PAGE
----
where @ kappa ~=~ || B || ~ || B sup -1 || @ and @ xi ~=~ max from i ~{ epsilon sub i }@.
Then we can write
the errors made in computing @ f @ as
.sp
.EQ I
{ || f ~-~ f bar || } over { || p || } ~~ <= ~~ 6 xi kappa sigma || H || ~+~ 9 xi sup 2 kappa sup 2 sigma sup 2 . ~~~~~~~~~~~~~~~~~~~~~~\(sq
.EN
.sp
.PP
If @ xi kappa ~ < ~ 1 @ then the order of magnitude of the error bound
is the same as that for the direct solution.
Whenever the square of the condition number occurs in the error bound for
the solution, it is effectively multiplied by the square of the precision
or something smaller.
The @ || H || @ is a reflection of how effective the preconditioner is. This
quantity is expected to be close to order unity.
.sp
.NH
RESULTS
.PP
The matrices used in this study were generated from the finite difference
equations described in section 2. We choose the domain to be the
unit cube (@ L sub x ~=~ L sub y ~=~ L sub z ~=~ 1 @) and
throughout the study we used the following data.
.EQ I
V sup x ( x ,y,z) ~=~ 800 x(1~-~x)y(1~-~y)zR sup x (x,y,z)
.EN
.EQ I (7.1)
V sup y ( x ,y,z) ~=~ 800 x(1~-~x)y(1~-~y)zR sup y (x,y,z)
.EN
.EQ I
V sup z ( x ,y,z) ~=~ 4xyz sup 2
.EN
where @ R sup x (x,y,z) ~=~ left { pile {1 above {x ~-~ half }} right } @,
@ R sup y ( x,y,z) ~=~ left { pile { 1 above { y ~-~ half }} right } @.
When @ R sup x ~=~ R sup y ~ == ~ 1@, the problem type will be
referred to as non-rotational; while the other case will be referred
to as rotational. For our problem the absorbtion distribution,
@OMEGA ( x,y,z)@ is zero, and the source distributation, @F(x,y,z) ~=~ x sup 2 yz@.
For the boundary condition, when Dirchlet conditions are used,
.EQ
G sup L (x,y,0) ~ == ~ 1 ~~and~~G sup U (x,y,1) ~ == ~ 2 .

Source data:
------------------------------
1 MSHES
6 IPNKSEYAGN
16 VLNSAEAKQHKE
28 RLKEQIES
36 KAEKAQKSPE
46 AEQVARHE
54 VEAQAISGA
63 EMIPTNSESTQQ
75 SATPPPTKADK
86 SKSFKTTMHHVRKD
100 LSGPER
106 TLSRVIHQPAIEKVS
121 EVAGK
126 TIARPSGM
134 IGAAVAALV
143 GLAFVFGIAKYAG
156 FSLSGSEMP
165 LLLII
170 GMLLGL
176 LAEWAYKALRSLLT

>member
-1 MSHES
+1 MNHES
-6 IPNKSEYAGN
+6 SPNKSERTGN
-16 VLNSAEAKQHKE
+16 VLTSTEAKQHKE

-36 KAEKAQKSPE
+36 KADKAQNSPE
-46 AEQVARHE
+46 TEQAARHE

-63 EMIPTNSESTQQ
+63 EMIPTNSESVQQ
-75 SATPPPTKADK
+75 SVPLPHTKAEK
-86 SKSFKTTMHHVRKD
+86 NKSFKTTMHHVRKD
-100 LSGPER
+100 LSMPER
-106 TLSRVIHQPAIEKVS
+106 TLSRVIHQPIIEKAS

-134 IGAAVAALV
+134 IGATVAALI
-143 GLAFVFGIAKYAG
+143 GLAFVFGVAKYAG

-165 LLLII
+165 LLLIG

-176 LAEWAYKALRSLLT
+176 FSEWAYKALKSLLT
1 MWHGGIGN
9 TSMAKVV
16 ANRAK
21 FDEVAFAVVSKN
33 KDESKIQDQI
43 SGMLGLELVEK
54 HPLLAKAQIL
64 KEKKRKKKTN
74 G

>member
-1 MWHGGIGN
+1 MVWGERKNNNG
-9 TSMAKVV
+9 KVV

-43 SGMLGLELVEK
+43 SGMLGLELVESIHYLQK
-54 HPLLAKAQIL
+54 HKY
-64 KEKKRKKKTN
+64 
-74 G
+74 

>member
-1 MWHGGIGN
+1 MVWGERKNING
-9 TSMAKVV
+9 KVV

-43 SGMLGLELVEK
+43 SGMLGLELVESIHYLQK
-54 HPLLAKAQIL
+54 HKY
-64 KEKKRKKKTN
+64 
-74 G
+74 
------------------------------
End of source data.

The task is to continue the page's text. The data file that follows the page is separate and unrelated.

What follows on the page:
.EN
We also allow Neumann conditions to be imposed on either the top
or the bottom or both. When Neumann conditions are used on both the top
and bottom, the resulting singular matrix is modified by zeroing out the
first row and column and placing a constant on the diagonal.
This would correspond to fixing the value of the solution in the first mesh
cell.
.PP
Within the class of matrices generated in this manner, we have
the following parameters at our disposal:
.sp
.in 1
.I
a) Size of the mesh, i.e. the order of the matrix.
.sp
b) Combination of boundary conditions used. For example,
Dirichlet top and bottom, Dirichlet top and Neumann bottom,
Neumann top and bottom, etc.
.sp
c) Use of a rotational or non-rotational velocity field.
.R
.in
.PP
In this numerical study we have focused our attention on the
following three areas.
.br
1. Differences in the behavior of the six varients discussed in section 3.
.br
2. Effects of fill-in along stripes on the computational times for achieving
a solution.
.br
3. Comparison of these six variants with an algorithm designed and implemented
by Manteuffel [9,10] based on the use of Tchebychev iteration for
non-symmetric linear systems.
.br
.PP
To illustrate the differences in the six varients
we used a problem based on a @ 7 times 7 times 7 @
mesh with no rotation in the velocity field. We used two types of boundary
conditions. The first case used Dirichlet conditions on the top and bottom
while the second case used Neumann conditions on the top and bottom with
the solution value fixed in the first mesh cell. In both cases we have
compared the six varients using no fill-in and using one inner and one
outer stripe for fill-in. The results are shown in Tables 7.1 and 7.2.
(The computations were run on a VAX 11/780 under UNIX and the timings
are reported in seconds. For all the tables @D-D@ refers to Dirchlet
conditions imposed on the top and bottom, and @N-N@ refers to
Neumann conditions imposed on the top and bottom.)
.sp
.TS
center,box;
c|c s||c s
c|c s||c s
c|c|c||c|c
n|n|n||n|n.
no fill-in one inner and outer
storage - 2287 fill-in storage 3551
_
variant iterations time iterations time